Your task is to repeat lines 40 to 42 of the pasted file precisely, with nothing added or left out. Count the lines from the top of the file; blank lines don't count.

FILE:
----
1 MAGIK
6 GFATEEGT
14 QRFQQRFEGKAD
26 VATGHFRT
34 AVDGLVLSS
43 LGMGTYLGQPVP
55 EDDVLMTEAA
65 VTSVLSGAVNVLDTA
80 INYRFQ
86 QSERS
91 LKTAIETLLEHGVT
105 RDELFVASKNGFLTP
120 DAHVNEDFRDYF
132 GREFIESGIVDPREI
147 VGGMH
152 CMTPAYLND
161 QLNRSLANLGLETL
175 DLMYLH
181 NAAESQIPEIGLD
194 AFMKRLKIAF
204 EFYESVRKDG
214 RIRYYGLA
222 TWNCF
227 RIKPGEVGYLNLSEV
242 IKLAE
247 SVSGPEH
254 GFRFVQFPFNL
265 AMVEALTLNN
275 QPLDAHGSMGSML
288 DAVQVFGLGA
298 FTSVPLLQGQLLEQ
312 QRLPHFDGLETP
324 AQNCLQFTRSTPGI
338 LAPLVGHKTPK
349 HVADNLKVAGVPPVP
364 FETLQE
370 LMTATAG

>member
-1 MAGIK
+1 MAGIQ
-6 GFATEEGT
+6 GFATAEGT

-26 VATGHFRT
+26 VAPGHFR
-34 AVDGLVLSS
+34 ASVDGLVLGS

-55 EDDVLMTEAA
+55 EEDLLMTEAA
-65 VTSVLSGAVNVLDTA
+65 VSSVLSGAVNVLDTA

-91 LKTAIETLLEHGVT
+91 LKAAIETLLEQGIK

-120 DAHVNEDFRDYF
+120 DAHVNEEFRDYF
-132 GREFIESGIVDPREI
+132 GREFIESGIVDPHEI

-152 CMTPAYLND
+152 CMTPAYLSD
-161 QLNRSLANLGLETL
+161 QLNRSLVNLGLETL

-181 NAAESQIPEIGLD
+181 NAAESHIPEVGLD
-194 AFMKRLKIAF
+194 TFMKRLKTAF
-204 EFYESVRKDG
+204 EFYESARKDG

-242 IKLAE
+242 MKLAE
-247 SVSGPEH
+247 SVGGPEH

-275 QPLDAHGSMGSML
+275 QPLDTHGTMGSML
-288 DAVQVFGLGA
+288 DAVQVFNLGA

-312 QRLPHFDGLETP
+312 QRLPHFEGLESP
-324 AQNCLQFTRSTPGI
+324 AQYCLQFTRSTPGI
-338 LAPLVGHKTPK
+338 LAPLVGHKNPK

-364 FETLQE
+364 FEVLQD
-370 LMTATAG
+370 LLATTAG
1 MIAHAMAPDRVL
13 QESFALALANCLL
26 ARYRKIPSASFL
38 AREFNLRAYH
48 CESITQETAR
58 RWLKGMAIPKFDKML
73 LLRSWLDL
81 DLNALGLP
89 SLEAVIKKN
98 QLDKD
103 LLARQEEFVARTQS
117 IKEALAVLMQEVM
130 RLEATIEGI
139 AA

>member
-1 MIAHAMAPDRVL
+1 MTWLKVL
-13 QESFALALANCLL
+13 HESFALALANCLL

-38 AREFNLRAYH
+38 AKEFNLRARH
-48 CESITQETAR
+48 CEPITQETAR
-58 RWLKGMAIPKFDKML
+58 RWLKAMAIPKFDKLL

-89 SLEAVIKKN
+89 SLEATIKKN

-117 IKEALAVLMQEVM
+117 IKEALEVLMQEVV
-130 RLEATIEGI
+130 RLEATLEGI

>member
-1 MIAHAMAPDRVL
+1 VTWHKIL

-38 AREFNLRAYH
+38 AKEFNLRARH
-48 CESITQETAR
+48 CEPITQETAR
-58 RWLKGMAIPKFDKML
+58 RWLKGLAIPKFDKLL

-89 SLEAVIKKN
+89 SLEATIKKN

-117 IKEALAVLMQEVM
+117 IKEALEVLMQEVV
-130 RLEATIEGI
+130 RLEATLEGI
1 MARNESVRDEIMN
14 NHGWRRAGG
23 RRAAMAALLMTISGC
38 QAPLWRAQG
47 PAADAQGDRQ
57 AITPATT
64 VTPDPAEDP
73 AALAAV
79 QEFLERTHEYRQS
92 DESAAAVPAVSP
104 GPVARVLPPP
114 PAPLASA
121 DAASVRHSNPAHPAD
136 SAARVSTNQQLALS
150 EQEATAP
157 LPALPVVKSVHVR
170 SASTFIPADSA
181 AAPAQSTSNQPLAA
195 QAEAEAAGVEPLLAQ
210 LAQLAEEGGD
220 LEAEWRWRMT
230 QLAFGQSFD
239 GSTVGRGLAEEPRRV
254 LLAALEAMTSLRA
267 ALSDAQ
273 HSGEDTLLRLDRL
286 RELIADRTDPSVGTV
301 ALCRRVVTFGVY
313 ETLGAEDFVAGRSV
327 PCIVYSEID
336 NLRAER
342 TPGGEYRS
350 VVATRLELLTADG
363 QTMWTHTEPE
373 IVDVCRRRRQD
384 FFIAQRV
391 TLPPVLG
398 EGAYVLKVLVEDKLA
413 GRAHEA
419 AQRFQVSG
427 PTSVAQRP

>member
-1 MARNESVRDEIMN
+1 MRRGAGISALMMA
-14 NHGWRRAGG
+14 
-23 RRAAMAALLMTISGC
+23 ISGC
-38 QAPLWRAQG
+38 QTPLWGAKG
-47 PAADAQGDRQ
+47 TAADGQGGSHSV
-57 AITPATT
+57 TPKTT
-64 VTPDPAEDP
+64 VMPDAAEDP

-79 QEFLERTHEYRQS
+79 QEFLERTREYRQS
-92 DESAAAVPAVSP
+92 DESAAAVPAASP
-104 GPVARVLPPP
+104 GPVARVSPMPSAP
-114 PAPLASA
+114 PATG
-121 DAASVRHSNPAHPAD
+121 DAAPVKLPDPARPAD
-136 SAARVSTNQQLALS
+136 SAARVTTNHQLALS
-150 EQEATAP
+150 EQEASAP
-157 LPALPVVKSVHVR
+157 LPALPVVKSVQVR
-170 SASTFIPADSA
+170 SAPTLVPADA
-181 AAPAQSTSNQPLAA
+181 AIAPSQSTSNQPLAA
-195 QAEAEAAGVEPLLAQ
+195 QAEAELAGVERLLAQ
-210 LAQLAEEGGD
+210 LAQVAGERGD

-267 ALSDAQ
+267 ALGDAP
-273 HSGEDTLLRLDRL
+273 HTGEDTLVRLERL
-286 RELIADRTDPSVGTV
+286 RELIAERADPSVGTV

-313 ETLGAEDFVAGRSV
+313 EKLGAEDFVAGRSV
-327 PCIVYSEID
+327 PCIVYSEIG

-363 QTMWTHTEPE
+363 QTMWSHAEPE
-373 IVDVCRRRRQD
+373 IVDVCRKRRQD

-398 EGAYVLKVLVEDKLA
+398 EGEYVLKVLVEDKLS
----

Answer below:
+1 MAGIQ
-6 GFATEEGT
+6 GFATAEGT